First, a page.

This arrangement, therefore, also enables one to test flasher units in'the apparatus 9 by merely inserting the units to be tested into receptacle 35, with switch 19 closed.

It is noted that the common lead 65 is also connected to the bulb testing station 39. It is seen here that the pair of terminals 75 and 77 are available for testing light bulbs. In the simplest instance, as shown for example in FIG. 1, the terminals 75 and 77 may merely comprise a pair of flexible bare wires 7% which are covered with suitable caps 80 when not in use. Since the potential present at such points is relatively low, no danger is involved in a user of the apparatus contacting the ap-- propriate portions of a bulb desired to be tested directly with the bare wires once they are uncovered. It is also within the province of the invention for the testing station to include any simple receptacles, such as are known in the art to be utilized for testing-lowvoltage bulbs as are incorporated into the present lighting systems.

Finally, it may be noted from the schematic diagram of FIG. 4 that a lead 79 is shown from connector 51 to a ground point. This lead is merely placed in the present diagram in order to illustrate the'fact that a firm and positive ground is provided in accordance with the present invention between apparatus and ground via the connector 51 and that such ground connection also includes the trailer chassis itself, which is in common connection with the connector 51 body, and the other grounds of apparatus 9.

In FIGS. 2 and 3 herein, a perspective and side elevational views appear in which the technique for operative association of bayonet connector 51 with receptacle 83 of the trailer is shown, FIG. 2 showing apparatus 9 and receptacle 83 prior to such association. As has previously been indicated, receptacle 83 is of standard construction, as is the mating connecting end of connector 81. Having thus raised the shielding cover 85, the user of the test apparatus firmly inserts the bayonet connector 51 so that a firm connection is established between the pins present at receptacle 83 and the corresponding recesses within the bayonet connector; This having been effected full electrical connection is achieved between apparatus and trailer and moreover, physical support for the apparatus in its connected position is achieved by the relatively rigid connection provided between bayonet connector and receptacle. It will further be appreciated that having thus associated the test apparatus and trailer, a face 39 of apparatus 9 bearing all controls and observation points on the apparatus, faces outward from the trailer being tested, a fully convenient position for observation and manipulation by the user. Furthermore, however, it will be appreciated that a firm and positive grounding connection is achieved between the testing apparatus 9 and the body of the trailer via the metallic outer shell of connector 51 which is now in direct and supporting contact with conductive portions of receptacle 83.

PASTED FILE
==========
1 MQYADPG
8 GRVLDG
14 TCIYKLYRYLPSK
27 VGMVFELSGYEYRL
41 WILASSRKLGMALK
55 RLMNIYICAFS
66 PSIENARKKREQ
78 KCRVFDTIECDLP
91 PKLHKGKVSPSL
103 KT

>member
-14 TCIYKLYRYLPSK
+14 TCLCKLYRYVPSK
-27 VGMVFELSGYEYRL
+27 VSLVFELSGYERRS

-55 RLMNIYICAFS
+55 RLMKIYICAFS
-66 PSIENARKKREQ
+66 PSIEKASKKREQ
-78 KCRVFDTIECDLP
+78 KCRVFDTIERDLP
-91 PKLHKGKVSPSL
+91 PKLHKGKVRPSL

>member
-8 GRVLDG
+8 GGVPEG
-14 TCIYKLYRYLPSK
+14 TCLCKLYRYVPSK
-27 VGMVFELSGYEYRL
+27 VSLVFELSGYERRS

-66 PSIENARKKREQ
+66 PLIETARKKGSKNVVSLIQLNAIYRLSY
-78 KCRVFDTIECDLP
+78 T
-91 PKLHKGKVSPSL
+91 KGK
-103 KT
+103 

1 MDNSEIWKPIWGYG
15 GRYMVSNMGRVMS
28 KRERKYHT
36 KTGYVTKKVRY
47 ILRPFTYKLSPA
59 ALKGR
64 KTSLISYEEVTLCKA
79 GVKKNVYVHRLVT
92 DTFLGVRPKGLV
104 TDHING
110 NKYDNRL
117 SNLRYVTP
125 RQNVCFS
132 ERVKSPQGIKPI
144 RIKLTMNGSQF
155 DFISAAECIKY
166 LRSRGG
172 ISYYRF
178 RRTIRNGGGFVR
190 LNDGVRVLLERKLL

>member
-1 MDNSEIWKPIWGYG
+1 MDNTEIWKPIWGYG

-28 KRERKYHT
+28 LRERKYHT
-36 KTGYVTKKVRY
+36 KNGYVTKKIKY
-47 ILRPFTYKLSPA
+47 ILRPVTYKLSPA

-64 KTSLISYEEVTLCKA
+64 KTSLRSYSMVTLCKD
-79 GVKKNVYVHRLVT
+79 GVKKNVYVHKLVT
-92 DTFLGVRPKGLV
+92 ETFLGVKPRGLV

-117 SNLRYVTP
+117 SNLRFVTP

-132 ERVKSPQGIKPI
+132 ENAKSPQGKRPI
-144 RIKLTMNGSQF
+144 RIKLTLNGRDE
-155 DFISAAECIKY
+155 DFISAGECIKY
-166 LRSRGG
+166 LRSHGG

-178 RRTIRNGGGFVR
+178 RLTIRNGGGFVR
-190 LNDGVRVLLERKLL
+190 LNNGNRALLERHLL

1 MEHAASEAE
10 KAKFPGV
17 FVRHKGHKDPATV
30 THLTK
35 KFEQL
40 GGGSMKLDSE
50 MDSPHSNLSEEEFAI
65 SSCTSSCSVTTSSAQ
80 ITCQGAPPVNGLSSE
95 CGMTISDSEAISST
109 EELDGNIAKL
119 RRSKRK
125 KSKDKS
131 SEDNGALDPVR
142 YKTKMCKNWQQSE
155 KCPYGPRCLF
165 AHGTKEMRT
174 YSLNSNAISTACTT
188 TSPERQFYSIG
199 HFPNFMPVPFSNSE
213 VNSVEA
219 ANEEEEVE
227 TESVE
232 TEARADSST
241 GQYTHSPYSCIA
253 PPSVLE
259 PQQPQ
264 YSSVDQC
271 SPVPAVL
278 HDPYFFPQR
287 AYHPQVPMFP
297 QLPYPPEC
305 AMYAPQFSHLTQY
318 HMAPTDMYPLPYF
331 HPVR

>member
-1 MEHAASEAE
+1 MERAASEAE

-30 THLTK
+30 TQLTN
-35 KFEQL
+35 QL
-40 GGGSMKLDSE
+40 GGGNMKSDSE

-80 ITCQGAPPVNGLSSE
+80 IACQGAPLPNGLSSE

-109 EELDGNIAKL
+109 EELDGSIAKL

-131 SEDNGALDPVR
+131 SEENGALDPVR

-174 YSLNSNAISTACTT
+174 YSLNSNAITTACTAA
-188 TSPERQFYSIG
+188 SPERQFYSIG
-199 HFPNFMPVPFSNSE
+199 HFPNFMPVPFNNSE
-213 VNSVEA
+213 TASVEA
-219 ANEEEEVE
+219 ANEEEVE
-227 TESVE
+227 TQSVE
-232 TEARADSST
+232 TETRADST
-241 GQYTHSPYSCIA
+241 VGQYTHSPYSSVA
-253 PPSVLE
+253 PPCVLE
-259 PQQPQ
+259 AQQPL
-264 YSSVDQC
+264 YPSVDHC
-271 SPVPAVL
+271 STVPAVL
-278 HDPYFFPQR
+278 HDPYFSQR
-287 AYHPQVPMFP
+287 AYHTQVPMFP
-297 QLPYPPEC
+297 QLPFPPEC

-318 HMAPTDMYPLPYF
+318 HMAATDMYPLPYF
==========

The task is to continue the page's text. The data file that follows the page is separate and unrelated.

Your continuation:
The fragmentary view of FIG. 5 depicts the front end of a trailer with the apparatus 9 secured thereto. Consideration of the actual size of the trailer will make evident the high degree of portability of apparatus 9. Similarly, it will be apparent that the actual height of the apparatus above ground is such as to be at an appropriate level for the aforementioned observation and switch manipulation.